I found this book difficult to get into.The storyline was compelling and suspenseful, and the characters were interesting, but the narration by Robert..Show More »son Dean was mind-numbing. When listening to an audio book, I find distinctive voice characterizations a necessity. They distinguish the characters and help provide clean breaks from one scene or chapter to the next, especially in novels like this one which contain a lot of action and cut-scenes.
More than a few times, I found myself wondering who was speaking since the same voice is used for most characters, male and female alike. It also seemed as if character voices changed from time to time based on the different mix of characters in a scene.
So, while I thoroughly enjoyed the book itself, which was literally non-stop action, I would suggest giving the sample audio a listen before adding it to your cart.
Based on the story alone, I would definitely listen to another Robert Dugoni book providing it was read by a different narrator.
This is the second book in the series featuring David Sloane, and as was the case in the prior novel, Dugoni delivers on super-fast spellbinding thril..Show More »lers. This does not mean that the work is flawless, but it sure ranks high in entertainment value.
On the plus side, this novel has an engaging plot, with many twists and turns, characters that grab our interest and fast action. The main character, David Sloane, is an attorney in Seattle that specializes in representing Hispanic clients in lawsuits, mainly against big corporations. This "newfound profession", moving from defending these big corporations to going after them, came after in the last installment, Sloane found out some disturbing facts about his past that were long lost in his memory. Sloane has a military background, so is part lawyer, part jock that can mix it up with killers. He also has some interesting friends, especially in the middle-aged Jenkins, an ex-CIA agent that is a big asset when it's time for the showdown.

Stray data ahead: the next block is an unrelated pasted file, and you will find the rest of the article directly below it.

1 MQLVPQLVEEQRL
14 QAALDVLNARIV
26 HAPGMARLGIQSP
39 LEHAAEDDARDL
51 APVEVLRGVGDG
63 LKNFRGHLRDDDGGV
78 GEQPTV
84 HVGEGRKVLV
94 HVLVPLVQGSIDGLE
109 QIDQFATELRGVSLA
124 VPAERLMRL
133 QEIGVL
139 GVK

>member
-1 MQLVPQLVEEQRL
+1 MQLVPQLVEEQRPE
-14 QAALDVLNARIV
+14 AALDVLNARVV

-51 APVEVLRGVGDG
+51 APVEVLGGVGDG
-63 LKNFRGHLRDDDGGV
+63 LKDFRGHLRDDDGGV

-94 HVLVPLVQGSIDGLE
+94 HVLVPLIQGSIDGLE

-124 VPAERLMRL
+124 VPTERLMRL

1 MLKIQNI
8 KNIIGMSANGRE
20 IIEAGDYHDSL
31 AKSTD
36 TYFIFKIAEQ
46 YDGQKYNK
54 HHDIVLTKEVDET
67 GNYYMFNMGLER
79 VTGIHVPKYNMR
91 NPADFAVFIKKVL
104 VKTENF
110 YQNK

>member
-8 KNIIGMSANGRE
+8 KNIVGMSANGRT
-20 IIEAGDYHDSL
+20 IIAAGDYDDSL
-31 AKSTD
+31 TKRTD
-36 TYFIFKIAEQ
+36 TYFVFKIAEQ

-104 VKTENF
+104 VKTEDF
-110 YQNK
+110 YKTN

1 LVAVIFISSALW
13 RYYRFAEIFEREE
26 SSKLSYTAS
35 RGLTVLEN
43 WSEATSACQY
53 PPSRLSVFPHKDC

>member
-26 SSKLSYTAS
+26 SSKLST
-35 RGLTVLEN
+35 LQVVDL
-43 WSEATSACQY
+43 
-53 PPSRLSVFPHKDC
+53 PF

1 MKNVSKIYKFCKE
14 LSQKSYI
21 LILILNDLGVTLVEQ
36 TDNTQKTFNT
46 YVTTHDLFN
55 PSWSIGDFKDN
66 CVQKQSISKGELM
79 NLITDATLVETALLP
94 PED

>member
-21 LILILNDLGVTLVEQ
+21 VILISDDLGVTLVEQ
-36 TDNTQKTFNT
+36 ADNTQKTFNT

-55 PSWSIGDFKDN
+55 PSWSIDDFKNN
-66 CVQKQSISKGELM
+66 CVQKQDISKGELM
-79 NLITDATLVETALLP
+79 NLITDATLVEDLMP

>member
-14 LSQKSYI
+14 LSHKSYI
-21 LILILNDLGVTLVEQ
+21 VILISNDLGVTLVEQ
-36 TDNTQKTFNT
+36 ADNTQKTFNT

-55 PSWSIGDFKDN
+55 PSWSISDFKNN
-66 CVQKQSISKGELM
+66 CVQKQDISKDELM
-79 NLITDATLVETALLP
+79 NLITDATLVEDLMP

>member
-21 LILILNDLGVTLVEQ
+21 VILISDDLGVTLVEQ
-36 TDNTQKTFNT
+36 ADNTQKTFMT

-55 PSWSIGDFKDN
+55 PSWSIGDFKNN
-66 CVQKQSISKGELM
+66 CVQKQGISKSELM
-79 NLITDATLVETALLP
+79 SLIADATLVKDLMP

Even though many of the aspects mentioned above make for a great story, there are some obvious flaws with the novel, and I am pretty sure that some people may find them more annoying than I did. The first one is that from the marketing perspective (look at the front cover of the book for example) this is sold as a legal thriller, when in reality the "legal" portion is pretty slim. But besides that, those that read The Jury Master, will find a lot of repetition in "Wrongful Death". To start with, the author spends quite a bit of time rehashing the events that unraveled in the previous book. This is so blatant that even though I usually recommend to read series in order, I would have to say in this case that this is not necessary. This may be a benefit for new readers, but for those that read the first book is definitely a little over the top. But there is also repetition in how the story flows and the elements the author uses to create the thrills. I could tolerate it, but I would have preferred more creativity.
Overall, and given the aforementioned caveats, I would say that most people will have a good to very good time with this novel, so I think it is good enough to deserve a recommendation.
Dan John Miller was good with the delivery of the story
Wow I can't believe this book has merited such high ratings. I had to stop listening to "Murder One" about an hour into it because I found the..Show More » narration so annoying. Then I checked it out from the library and found it so suspenseful on the written page that I didn't want to put it down so I listened to it parts of it on my commute to work. My criticism of the audiobook is the narrator sounds ridiculous when he does female voices – like a man pretending to be a woman in a comedy sketch. Worse than that is all the black characters sound fresh from the plantation – even a highly educated man raised in a wealthy family in northern California.
The story however definitely held my interest so I would recommend reading rather than listening to this thriller.